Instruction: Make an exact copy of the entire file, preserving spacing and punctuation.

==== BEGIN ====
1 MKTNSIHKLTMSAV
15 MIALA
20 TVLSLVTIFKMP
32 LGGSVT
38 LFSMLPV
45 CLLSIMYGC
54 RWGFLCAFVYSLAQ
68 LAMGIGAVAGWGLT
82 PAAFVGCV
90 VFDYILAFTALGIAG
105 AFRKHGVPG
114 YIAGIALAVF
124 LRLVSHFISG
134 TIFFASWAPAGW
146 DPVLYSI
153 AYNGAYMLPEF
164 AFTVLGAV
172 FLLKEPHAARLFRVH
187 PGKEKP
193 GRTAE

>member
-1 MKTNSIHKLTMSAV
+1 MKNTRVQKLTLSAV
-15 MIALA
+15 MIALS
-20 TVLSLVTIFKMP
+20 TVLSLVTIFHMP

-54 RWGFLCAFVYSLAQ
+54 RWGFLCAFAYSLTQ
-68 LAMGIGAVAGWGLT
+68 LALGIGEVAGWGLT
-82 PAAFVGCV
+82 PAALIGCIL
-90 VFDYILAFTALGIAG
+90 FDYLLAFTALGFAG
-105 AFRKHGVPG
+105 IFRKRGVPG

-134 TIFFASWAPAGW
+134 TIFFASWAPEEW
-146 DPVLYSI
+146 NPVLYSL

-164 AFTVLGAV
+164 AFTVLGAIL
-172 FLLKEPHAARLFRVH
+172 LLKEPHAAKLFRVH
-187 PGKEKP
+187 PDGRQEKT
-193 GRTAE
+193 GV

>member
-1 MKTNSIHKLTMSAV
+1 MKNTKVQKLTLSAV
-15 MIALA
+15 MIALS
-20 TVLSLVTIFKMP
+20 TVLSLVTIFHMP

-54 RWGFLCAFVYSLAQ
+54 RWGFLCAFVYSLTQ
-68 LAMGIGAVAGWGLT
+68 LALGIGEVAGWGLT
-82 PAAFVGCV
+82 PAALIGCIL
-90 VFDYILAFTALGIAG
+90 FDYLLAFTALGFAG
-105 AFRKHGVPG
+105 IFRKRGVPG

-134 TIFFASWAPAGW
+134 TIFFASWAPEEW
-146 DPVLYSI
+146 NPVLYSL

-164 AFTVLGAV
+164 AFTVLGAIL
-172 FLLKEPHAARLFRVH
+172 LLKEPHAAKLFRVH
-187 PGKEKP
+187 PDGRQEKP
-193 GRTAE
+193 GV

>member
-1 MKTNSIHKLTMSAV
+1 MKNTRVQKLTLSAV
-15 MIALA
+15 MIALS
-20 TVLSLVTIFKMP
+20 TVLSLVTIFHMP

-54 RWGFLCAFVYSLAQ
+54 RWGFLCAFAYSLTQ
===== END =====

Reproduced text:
1 MKTNSIHKLTMSAV
15 MIALA
20 TVLSLVTIFKMP
32 LGGSVT
38 LFSMLPV
45 CLLSIMYGC
54 RWGFLCAFVYSLAQ
68 LAMGIGAVAGWGLT
82 PAAFVGCV
90 VFDYILAFTALGIAG
105 AFRKHGVPG
114 YIAGIALAVF
124 LRLVSHFISG
134 TIFFASWAPAGW
146 DPVLYSI
153 AYNGAYMLPEF
164 AFTVLGAV
172 FLLKEPHAARLFRVH
187 PGKEKP
193 GRTAE

>member
-1 MKTNSIHKLTMSAV
+1 MKNTRVQKLTLSAV
-15 MIALA
+15 MIALS
-20 TVLSLVTIFKMP
+20 TVLSLVTIFHMP

-54 RWGFLCAFVYSLAQ
+54 RWGFLCAFAYSLTQ
-68 LAMGIGAVAGWGLT
+68 LALGIGEVAGWGLT
-82 PAAFVGCV
+82 PAALIGCIL
-90 VFDYILAFTALGIAG
+90 FDYLLAFTALGFAG
-105 AFRKHGVPG
+105 IFRKRGVPG

-134 TIFFASWAPAGW
+134 TIFFASWAPEEW
-146 DPVLYSI
+146 NPVLYSL

-164 AFTVLGAV
+164 AFTVLGAIL
-172 FLLKEPHAARLFRVH
+172 LLKEPHAAKLFRVH
-187 PGKEKP
+187 PDGRQEKT
-193 GRTAE
+193 GV

>member
-1 MKTNSIHKLTMSAV
+1 MKNTKVQKLTLSAV
-15 MIALA
+15 MIALS
-20 TVLSLVTIFKMP
+20 TVLSLVTIFHMP

-54 RWGFLCAFVYSLAQ
+54 RWGFLCAFVYSLTQ
-68 LAMGIGAVAGWGLT
+68 LALGIGEVAGWGLT
-82 PAAFVGCV
+82 PAALIGCIL
-90 VFDYILAFTALGIAG
+90 FDYLLAFTALGFAG
-105 AFRKHGVPG
+105 IFRKRGVPG

-134 TIFFASWAPAGW
+134 TIFFASWAPEEW
-146 DPVLYSI
+146 NPVLYSL

-164 AFTVLGAV
+164 AFTVLGAIL
-172 FLLKEPHAARLFRVH
+172 LLKEPHAAKLFRVH
-187 PGKEKP
+187 PDGRQEKP
-193 GRTAE
+193 GV

>member
-1 MKTNSIHKLTMSAV
+1 MKNTRVQKLTLSAV
-15 MIALA
+15 MIALS
-20 TVLSLVTIFKMP
+20 TVLSLVTIFHMP

-54 RWGFLCAFVYSLAQ
+54 RWGFLCAFAYSLTQ